Dude, Where is my AR Headset?
Updated: May 14
Patrick Liddy, MD at UtilityAR, explains why the slow evolution of consumer Augmented Reality (AR) hardware is not a concern when deploying the technology in industrial sectors.
With the release of Magic Leap, Hololens 2 from Microsoft and now Apple’s patent on a new AR hardware device, we are being treated to a flurry of new designs and new thinking in headset development. However, with these new announcements, there has also been renewed frustration that headset development isn’t coming quick enough.
The frustration is real, however, we need to add context to those thoughts.
As a company involved in providing AR to companies we’ve seen the movement of improvement when it comes to hardware, all be it slowly. While there is a degree of frustration around this from tech enthusiasts and consumer AR supporters, we also need to look at it from a very different point of view.
The industries that bring AR into their companies now will find it much easier to move as the technology matures.
When this adoption is coupled with high value real valuable use cases at this early stage, the benefit is magnified. Those that hold out will find it a very expensive game to play catch up in the future. If industries come on board with this technology now it will make it much easier to integrate new technologies as the layers of augmented reality build on top of each other. It allows them to begin or accelerate the digitisation of their data and record keeping as well as creating the processes that will stand to them in the future.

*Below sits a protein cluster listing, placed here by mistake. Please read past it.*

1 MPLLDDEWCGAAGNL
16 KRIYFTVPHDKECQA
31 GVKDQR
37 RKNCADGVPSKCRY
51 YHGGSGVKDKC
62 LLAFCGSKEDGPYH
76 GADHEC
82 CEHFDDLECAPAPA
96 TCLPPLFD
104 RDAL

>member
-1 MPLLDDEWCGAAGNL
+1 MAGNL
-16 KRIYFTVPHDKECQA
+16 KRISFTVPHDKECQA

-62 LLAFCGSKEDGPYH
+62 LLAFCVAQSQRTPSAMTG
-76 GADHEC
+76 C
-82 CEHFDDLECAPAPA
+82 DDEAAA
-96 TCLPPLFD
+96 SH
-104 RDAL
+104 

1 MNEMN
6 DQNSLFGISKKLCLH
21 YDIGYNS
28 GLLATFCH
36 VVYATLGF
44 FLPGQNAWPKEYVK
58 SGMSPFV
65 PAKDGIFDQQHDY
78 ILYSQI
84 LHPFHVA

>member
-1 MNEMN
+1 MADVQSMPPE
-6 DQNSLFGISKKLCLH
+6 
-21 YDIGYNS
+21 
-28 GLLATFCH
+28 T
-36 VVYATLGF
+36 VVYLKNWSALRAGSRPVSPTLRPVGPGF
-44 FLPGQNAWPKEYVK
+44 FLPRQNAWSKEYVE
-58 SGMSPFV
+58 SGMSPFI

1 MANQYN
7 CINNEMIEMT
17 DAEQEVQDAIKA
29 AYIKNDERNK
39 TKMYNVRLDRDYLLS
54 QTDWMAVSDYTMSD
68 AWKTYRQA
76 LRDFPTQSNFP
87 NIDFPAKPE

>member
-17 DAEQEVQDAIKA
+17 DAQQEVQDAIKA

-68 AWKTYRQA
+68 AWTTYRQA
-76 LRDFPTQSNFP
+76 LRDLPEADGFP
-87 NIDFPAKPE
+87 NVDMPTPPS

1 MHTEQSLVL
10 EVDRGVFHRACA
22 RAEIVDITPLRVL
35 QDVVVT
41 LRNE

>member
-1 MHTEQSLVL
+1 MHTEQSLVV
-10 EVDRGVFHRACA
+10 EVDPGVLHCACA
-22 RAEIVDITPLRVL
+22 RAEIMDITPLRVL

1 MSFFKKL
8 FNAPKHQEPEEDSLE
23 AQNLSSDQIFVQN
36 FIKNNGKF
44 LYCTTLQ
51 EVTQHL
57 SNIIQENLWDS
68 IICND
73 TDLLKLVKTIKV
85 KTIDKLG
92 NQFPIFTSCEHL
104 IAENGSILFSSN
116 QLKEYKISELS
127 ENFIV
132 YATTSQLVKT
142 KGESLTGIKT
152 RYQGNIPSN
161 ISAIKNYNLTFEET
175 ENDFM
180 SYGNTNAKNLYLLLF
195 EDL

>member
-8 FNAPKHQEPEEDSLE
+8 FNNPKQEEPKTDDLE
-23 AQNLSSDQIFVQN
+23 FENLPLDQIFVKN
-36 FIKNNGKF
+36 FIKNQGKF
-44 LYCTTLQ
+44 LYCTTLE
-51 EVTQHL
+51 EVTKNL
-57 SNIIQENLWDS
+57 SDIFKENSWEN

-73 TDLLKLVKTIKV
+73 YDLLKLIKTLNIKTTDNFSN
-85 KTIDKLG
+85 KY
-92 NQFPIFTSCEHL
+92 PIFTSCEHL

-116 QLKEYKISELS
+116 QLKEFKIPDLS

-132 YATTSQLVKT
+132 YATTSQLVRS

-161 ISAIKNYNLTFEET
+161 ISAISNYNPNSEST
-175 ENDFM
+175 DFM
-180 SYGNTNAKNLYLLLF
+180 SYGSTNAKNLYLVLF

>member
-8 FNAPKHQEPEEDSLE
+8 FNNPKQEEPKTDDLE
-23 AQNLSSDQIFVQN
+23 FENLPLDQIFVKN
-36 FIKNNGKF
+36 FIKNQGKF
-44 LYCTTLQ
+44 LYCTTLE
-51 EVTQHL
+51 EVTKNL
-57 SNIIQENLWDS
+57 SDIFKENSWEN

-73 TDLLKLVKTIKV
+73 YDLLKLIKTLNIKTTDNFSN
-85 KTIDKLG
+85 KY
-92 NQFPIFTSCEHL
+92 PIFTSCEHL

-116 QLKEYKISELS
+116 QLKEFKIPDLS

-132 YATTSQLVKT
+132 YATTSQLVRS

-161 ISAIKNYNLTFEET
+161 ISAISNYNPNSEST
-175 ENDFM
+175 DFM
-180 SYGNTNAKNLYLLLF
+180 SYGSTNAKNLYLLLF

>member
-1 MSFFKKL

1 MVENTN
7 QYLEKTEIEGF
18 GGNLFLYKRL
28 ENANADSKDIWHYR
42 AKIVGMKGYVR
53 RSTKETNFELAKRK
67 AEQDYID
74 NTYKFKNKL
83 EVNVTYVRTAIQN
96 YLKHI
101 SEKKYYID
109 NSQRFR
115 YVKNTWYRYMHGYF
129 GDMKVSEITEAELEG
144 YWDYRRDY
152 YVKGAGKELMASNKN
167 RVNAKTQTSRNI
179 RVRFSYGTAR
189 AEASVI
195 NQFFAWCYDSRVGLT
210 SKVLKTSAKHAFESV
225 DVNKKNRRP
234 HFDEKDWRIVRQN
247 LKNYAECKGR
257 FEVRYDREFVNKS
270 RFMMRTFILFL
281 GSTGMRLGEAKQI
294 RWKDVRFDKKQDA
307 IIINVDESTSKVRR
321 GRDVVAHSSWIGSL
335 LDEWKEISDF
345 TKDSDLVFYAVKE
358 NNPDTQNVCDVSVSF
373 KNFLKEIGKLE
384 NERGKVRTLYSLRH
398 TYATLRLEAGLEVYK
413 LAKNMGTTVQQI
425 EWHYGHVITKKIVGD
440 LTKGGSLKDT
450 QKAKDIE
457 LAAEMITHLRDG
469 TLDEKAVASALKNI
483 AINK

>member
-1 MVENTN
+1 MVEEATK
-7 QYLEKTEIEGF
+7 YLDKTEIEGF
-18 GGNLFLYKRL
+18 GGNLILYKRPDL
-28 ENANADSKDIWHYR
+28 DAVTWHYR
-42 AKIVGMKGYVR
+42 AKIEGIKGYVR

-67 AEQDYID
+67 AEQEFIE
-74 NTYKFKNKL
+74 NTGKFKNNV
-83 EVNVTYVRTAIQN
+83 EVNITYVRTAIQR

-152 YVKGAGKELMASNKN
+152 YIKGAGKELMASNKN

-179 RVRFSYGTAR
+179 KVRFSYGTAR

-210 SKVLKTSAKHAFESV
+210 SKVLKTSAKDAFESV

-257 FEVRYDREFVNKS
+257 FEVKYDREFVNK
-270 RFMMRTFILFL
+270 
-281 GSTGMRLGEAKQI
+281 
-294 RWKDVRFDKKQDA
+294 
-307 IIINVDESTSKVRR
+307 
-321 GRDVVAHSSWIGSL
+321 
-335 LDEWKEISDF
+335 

As we build the software of the now and the future, we are confident that the technology will only get better. This is the worst it’s ever going to be, but maybe that’s just what it needs. Where it is sufficient for today's needs, that provides an exciting opportunity, and one our customers are taking advantage of.